Thoughts on South African and international politics and culture

Wednesday, May 23, 2007

The AU in Darfur
Some of its men have not been paid for four months, over 100 vehicles have been stolen, and 19 of its soldiers have been killed. With a mandate that only allows them to react to violence with diplomacy, many have wondered why the 7000-strong AU force bothered to arrive. Their presence does not seem to have halted the violence, but seems to have wrapped the rest of the world in a warm blanket of complacency, safe in the knowledge that 'at least someone is there'.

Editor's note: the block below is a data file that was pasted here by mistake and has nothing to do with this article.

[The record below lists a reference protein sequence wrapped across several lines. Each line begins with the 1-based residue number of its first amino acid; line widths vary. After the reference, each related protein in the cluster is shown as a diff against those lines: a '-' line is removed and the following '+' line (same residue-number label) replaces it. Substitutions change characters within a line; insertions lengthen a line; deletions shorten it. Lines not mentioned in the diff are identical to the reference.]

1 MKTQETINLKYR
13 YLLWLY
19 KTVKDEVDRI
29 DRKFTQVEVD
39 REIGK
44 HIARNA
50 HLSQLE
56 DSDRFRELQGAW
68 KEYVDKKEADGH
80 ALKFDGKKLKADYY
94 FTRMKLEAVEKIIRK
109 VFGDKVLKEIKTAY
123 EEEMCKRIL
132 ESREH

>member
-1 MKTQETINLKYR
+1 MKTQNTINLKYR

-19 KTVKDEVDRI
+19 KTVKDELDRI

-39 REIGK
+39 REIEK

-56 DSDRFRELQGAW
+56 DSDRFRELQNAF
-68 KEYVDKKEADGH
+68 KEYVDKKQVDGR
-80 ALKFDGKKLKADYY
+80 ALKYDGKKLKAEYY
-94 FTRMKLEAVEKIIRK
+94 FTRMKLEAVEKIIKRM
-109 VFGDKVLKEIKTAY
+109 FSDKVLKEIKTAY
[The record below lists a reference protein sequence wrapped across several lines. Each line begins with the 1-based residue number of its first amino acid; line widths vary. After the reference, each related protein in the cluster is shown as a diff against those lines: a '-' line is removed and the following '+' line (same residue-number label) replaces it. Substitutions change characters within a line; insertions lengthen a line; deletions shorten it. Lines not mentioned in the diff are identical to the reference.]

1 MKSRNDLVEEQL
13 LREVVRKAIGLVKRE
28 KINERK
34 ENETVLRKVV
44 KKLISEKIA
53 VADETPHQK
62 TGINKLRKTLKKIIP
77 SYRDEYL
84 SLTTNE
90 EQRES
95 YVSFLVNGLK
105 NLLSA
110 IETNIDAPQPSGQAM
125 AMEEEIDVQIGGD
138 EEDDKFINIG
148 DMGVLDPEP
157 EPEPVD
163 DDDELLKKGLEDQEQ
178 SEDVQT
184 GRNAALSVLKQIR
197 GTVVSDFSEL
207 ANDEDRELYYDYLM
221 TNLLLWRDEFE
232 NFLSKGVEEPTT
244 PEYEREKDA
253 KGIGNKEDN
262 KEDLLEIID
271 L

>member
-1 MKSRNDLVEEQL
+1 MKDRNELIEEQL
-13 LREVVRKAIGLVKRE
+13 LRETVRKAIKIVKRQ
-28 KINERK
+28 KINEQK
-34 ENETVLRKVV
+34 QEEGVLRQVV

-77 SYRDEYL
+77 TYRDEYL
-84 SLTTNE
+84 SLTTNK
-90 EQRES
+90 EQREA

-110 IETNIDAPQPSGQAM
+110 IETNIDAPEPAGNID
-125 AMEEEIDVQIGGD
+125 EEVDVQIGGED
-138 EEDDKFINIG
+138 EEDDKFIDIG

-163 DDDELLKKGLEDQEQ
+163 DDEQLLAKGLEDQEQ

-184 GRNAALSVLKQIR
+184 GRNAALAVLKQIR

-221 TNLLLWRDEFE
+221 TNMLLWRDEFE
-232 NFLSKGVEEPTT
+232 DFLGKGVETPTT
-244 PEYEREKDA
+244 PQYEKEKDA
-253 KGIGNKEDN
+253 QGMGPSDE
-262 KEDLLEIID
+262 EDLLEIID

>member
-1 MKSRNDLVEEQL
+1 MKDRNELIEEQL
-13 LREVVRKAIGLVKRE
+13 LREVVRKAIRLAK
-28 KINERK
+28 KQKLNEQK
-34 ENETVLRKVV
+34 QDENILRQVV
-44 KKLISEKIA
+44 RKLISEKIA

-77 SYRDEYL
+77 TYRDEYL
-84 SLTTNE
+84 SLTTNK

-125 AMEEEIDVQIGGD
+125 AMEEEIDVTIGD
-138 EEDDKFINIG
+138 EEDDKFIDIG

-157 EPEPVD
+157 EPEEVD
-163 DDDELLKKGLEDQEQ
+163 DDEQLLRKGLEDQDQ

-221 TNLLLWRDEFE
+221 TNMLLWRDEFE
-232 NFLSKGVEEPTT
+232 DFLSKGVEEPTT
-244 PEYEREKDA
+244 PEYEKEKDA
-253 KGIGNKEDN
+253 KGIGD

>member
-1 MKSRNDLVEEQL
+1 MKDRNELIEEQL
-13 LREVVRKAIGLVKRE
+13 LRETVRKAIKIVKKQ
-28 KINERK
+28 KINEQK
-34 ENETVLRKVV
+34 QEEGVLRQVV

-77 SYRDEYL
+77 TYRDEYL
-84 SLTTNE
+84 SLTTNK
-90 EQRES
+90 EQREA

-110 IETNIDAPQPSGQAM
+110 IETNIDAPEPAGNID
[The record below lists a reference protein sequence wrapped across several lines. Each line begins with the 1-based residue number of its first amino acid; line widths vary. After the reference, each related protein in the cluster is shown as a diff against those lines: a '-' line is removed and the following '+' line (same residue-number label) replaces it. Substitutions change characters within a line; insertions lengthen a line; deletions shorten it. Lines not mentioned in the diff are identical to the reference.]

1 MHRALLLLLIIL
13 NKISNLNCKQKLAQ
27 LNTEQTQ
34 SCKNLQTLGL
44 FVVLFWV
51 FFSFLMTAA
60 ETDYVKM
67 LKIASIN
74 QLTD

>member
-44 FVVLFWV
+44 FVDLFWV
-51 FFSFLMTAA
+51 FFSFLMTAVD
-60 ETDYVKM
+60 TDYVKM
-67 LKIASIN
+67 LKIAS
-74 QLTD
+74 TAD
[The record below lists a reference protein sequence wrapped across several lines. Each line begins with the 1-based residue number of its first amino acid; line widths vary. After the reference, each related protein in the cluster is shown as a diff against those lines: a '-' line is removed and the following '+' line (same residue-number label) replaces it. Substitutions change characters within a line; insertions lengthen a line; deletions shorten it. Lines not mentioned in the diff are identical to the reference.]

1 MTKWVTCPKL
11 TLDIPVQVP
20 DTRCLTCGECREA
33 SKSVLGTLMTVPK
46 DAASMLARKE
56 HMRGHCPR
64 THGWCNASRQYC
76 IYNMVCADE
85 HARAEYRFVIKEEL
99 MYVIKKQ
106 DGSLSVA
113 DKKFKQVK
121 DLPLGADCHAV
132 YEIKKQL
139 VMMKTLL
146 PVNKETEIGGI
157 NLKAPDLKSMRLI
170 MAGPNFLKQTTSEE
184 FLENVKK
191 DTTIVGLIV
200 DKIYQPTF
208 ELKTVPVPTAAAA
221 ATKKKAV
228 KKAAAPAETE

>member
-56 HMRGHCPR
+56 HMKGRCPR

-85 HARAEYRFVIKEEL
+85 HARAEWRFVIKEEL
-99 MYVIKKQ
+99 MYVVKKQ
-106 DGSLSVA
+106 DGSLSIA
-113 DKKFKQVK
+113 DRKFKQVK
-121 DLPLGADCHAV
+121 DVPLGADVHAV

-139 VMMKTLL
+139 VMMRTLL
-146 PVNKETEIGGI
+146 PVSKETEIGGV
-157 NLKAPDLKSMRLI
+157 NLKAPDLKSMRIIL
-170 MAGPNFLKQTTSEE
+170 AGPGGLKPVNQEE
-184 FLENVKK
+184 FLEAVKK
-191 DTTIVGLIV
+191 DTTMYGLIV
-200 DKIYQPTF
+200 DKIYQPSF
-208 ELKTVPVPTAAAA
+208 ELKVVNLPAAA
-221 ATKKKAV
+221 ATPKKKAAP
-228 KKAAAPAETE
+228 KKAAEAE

Lessons that were painfully learnt in Rwanda are not being headed here; if you task a 'peace force' to halt violence, you have to allow them to take real preventative measures. In saying this I am fully cognisant if the difficulties; governments unwilling to send their sons and daughters into humanitarian battles that fall outside strategic spheres; unwlling to commit the additional budgets required to protect their forces in full battle mode. However, I believe if the objectives of these missions are to be met, and Rwanda-like consequences are to be avoided in Dafur, a greater commitment must be made.